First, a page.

Chagas disease is a potentially life threatening condition that was historically mainly endemic to Latin America. Over the last decade, however, the disease has spread to and is increasingly prevalent in other continents such as North America and Europe, with an estimated 7 million people infected worldwide. It is primarily transmitted by insect vectors that carry the parasite Trypanosoma cruzi, the disease agent. In areas where there is vector control and in non-endemic countries, it is mainly transmitted via congenital infection. Cardiac and gastrointestinal complications are common in untreated individuals.
This book offers a comprehensive overview of Chagas disease, including its vectorial and congenital transmission, and molecular diagnosis, which is essential for screening, and developing and providing timely, effective anti-trypanosomal treatment. Written by experts working with infected patients on a daily basis, it discusses the pathogenesis of congenital, cardiac, gastrointestinal and oral Chagas disease, as well as its treatment and the pharmacological aspects of drug development in this area.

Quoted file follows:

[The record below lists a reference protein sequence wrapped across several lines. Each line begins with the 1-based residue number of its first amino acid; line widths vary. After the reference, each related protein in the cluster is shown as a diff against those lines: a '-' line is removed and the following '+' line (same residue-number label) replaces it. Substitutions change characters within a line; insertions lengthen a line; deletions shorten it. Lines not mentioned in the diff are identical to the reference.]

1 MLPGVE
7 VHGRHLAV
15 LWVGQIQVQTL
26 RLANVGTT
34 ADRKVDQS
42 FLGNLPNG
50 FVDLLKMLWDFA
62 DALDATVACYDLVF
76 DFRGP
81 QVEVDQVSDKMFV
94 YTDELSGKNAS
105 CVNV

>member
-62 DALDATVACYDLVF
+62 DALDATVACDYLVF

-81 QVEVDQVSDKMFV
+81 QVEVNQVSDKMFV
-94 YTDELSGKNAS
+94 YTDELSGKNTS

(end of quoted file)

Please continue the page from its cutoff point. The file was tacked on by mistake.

Chapter "Chagas Disease Treatment Efficacy Biomarkers: Myths and Realities" is available open access under a via link.springer.com.
• Complete overview of Chagas disease; its transmission, pathogenesis, diagnosis and treatment
• Discusses molecular diagnosis of the disease and the use of proteomic biomarkers in clinical practice
• Explores possible future pharmacological developments for the treatment of infected individuals
• Dr. Jaime Marcelo Altcheh is head of the Parasitology Service and independent researcher at Ricardo Gutierrez Children’s hospital in Buenos Aires, Argentina.
• Hector Freilij is a medical consultant at the same institution. Both are experts for tropical and especially trypanosomal diseases and have extensive worldwide collaborations and publications in international journals.